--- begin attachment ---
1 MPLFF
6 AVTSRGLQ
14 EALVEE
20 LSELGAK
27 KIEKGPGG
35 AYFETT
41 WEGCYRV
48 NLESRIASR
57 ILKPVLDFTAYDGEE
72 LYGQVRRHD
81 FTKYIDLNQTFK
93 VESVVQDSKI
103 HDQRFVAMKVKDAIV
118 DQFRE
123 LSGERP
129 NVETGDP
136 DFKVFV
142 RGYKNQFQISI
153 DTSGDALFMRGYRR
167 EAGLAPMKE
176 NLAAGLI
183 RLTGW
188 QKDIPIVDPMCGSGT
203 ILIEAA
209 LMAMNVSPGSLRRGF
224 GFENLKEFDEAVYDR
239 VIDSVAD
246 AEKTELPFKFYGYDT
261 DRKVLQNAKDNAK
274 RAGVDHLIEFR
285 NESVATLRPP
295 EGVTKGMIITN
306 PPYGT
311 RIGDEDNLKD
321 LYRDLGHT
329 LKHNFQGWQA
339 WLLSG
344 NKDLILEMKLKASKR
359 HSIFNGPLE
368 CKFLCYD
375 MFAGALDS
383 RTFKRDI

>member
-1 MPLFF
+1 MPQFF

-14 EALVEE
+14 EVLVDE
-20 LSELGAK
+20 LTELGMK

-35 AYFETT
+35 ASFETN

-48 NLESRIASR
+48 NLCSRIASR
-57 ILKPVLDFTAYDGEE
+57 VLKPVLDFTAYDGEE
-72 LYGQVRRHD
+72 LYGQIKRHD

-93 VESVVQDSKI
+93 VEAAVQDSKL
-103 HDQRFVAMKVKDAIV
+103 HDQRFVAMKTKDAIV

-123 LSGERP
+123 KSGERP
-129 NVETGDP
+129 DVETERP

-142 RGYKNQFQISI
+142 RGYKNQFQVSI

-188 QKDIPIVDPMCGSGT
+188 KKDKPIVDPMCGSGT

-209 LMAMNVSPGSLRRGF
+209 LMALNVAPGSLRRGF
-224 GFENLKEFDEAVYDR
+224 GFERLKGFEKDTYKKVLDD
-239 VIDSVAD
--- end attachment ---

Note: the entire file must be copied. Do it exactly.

1 MPLFF
6 AVTSRGLQ
14 EALVEE
20 LSELGAK
27 KIEKGPGG
35 AYFETT
41 WEGCYRV
48 NLESRIASR
57 ILKPVLDFTAYDGEE
72 LYGQVRRHD
81 FTKYIDLNQTFK
93 VESVVQDSKI
103 HDQRFVAMKVKDAIV
118 DQFRE
123 LSGERP
129 NVETGDP
136 DFKVFV
142 RGYKNQFQISI
153 DTSGDALFMRGYRR
167 EAGLAPMKE
176 NLAAGLI
183 RLTGW
188 QKDIPIVDPMCGSGT
203 ILIEAA
209 LMAMNVSPGSLRRGF
224 GFENLKEFDEAVYDR
239 VIDSVAD
246 AEKTELPFKFYGYDT
261 DRKVLQNAKDNAK
274 RAGVDHLIEFR
285 NESVATLRPP
295 EGVTKGMIITN
306 PPYGT
311 RIGDEDNLKD
321 LYRDLGHT
329 LKHNFQGWQA
339 WLLSG
344 NKDLILEMKLKASKR
359 HSIFNGPLE
368 CKFLCYD
375 MFAGALDS
383 RTFKRDI

>member
-1 MPLFF
+1 MPQFF

-14 EALVEE
+14 EVLVDE
-20 LSELGAK
+20 LTELGMK

-35 AYFETT
+35 ASFETN

-48 NLESRIASR
+48 NLCSRIASR
-57 ILKPVLDFTAYDGEE
+57 VLKPVLDFTAYDGEE
-72 LYGQVRRHD
+72 LYGQIKRHD

-93 VESVVQDSKI
+93 VEAAVQDSKL
-103 HDQRFVAMKVKDAIV
+103 HDQRFVAMKTKDAIV

-123 LSGERP
+123 KSGERP
-129 NVETGDP
+129 DVETERP

-142 RGYKNQFQISI
+142 RGYKNQFQVSI

-188 QKDIPIVDPMCGSGT
+188 KKDKPIVDPMCGSGT

-209 LMAMNVSPGSLRRGF
+209 LMALNVAPGSLRRGF
-224 GFENLKEFDEAVYDR
+224 GFERLKGFEKDTYKKVLDD
-239 VIDSVAD